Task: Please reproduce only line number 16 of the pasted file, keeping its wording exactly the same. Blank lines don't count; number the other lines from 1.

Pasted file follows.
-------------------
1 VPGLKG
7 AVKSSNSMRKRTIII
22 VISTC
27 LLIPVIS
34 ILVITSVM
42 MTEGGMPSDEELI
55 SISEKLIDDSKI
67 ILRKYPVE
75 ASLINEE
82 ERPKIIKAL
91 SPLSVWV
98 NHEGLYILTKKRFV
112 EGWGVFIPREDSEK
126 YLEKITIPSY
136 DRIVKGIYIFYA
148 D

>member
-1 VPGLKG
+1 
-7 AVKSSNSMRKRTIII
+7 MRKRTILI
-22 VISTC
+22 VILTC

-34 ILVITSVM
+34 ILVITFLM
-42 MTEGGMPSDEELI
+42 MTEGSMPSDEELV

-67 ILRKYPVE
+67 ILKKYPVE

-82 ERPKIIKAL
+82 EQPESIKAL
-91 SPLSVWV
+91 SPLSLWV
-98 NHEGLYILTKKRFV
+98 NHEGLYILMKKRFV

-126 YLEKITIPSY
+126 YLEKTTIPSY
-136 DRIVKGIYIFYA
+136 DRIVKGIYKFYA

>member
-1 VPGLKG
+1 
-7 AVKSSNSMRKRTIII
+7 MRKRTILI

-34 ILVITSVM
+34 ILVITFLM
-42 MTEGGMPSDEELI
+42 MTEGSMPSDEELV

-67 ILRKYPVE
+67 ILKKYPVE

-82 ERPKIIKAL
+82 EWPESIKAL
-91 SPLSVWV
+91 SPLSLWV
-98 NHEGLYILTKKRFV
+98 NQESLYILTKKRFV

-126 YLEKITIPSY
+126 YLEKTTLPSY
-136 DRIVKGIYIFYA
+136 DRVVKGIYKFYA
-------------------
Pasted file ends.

148 D